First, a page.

Against the stunning backdrop of eighteenth century Cornwall, Demelza sweeps readers into one of the greatest love stories of all time.

Demelza (The Poldark Saga #2) by Winston Graham
Published 1946
Format: paperback; 432 pages
Classics/Historical Fiction/Romance
Also By This Author: Ross Poldark (The Poldark Saga #1)Jeremy Poldark (The Poldark Saga #3), Marnie, Cordelia
Goodreads | Amazon
My Rating: ♥♥♥♥

Thoughts:

It’s rare to enjoy a sequel more than the first book in a series, but as much as I loved Ross Poldark by Winston Graham, I was even more captivated by Demelza, the second part of the saga.

If you are familiar with the Poldark books or tv series, you probably love Demelza Carne/Poldark. How can anyone not love her? She has the classic rags-to-riches story and throughout the first two books in the series she quickly becomes the glue that binds the Poldark family together. Even the stauncher characters in the books lose their prejudice against Demelza’s lower class status when they meet her.

In Ross Poldark, Demelza first learns to become a servant, then Ross’s wife, then a lady of Nampara, and then a members of the extended Poldark family. In this second book we see even more of Demelza as she becomes a mother and an active member of the Cornwall community.

Demelza is a much darker novel than its predecessor. We see several feuds and tragedies unfold through Demelza’s eyes, the majority of which have detrimental consequences that remain unresolved at the end of the novel. Because Demelza has such a deep heart, reading this book through her point of view makes the story deeper and more emotional riveting.

“They are all sentimentalists at heart, the Poldarks.”

Read This Book If…

…you enjoy historical fiction.
…you’re interested in classics that revolve around technology (i.e. mining).
…you love paring books with film or tv adaptations (this is not the first–or last–time that I have raved about the current Poldark series).
…you’re looking for a book that will make you feel everything deeply.

“Everything at the moment, my dear, no doubt seem disgusting. I know the mood too well. But being in that mood, Ross, is like bing out in the frost. If we do not keep on the move we shall perish.”

Final Musings:

BBC recently wrapped up filming for the second season of Poldark, and since I don’t plan on reading the third book, Jeremy Poldark, until after the season ends, I have no ideaa what’s in store! Normally I would read the book first, but so far I’ve enjoyed seeing the perspectives of the show creators before I can compare their adaptation to the book.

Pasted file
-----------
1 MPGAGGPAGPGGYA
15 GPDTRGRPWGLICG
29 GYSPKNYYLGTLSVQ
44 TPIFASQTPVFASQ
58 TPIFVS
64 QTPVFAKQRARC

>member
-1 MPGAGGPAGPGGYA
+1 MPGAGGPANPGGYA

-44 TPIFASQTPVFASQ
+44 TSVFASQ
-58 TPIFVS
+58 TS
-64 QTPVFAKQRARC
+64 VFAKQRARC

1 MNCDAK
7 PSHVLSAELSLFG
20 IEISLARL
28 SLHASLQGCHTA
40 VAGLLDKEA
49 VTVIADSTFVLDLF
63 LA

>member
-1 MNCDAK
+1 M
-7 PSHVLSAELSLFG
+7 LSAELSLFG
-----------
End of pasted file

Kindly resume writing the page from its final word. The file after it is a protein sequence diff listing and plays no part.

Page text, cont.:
Here’s a clip from season 2 of Poldark, which follows the plot events of Demelza. Currently the entire collection of aired episodes is available to watch on Amazon Prime. I kind of feel like rematching it after finishing this book :)

Ross Poldark (The Poldark Saga #1) by Winston Graham

Ross Poldark

Ross Poldark returns to Cornwall from war, looking forward to a joyful homecoming with his family and his beloved Elizabeth. But instead he discovers that his father has died, his home is overrun by livestock and drunken servants, and Elizabeth, having believed Ross dead, is now engaged to his cousin. Ross must start over, building a completely new path for his life, one that takes him in exciting and unexpected directions.

Thus begins an intricately plotted story spanning loves, lives, and generations. The Poldark series is the masterwork of Winston Graham, who evoked the period and people like only he could, and created a world of rich and poor, loss and love, that readers will not soon forget.

Ross Poldark (The Poldark Saga #1) by Winston Graham
Published 1945
Format: paperback; 314 pages
Classics/Historical Fiction/Romance
Also By This Author: Demelza (The Poldark Saga #2)Jeremy Poldark (The Poldark Saga #3), MarnieThe Walking Stick
Goodreads | Amazon
My Rating: ♥♥♥

Thoughts:

Very rarely do I invest myself into epic family sagas. I usually lose interest or grow tired of the drama along the way. There have been exceptions, however (e.g. The Anne of Green Gables series), and Poldark has the potential to be one of them.

Needing a new period drama to watch now that Downton Abbey has finished, I stumbled upon BBC’s adaptation of Poldark and FELL IN LOVE! I hadn’t even watched half of the first episode before I was recommending the show to friends. In two days I binge watched all 8 episodes of season 1 (thanks, Amazon Prime!) and immediately picked up the first book from my local library and devoured it in a few days.

Ross Poldark begins with a war veteran returning home to discover that everyone believed him to be dead, his father has died and his inheritance is in near ruins, and the woman he loves is engaged to his cousin. Ross essentially has to start his life over from scratch, but with his determination, his wit, and through the help of two extraordinary women, his cousin, Verity, and his kitchen maid, Demelza, he beings to find hope and happiness again.

I love that this series begins with a protagonist who has already lost everything. It’s a welcomed change from the typical novel that starts off with everything going well for the main character for a chapter or two. I appreciated Winston Graham’s ability to skip over that unnecessary suspense and immerse the reader immediately into Ross Poldark’s despair. It makes the novel so much more intriguing.

It only took me a few chapters to fall in love with the characters. Ross is kind and compassionate, but like Heathcliff he has his demons that earn him sympathy from the reader. Verity is the selfless and loyal friend whom you can always depend upon, but she has her own heartbreaking past that she’s suffering from. Jud and Prudie offer some hilarious comic relief. And Demelza shows subtle courage in the face of adversity. She is the harbinger of hope and redemption for several of the other characters.

Read This Book If…

…you love investing yourself in long family sagas.
…you enjoy reading historical fiction that portrays the differences between different socioeconomic classes.
…you savor epic love stories.
…you’re a fan of Wuthering Heights, Jane Eyre, Game of Thrones, or Outlander. Poldark has similar themes, characters, and motifs.

Final Musings

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 I discovered Poldark by watching the current BBC television adaptation. Season 1 premiered last year and it covers the first two books in the series: Ross Poldark and Demelza. Here’s a trailer!!

They just finished filming Season 2, and it’s supposed to premiere in the fall in the UK…which means us Americans will have to wait nearly a year to see it! I’m going to break a rule I generally always follow. I’m going to watch Season 2 before I read ahead in the books. Normally I’m a huge advocator for “Read the book first,” but I want to keep the suspense of the show and I also know that, as a book purist, if an adaptation doesn’t stay true to the original story, I’m less likely to enjoy it UNLESS I watch it before I read the book.

But this means I can read the next book because Season 1 of the show already covered those events :)

Who else is excited for Season 2 of Poldark?!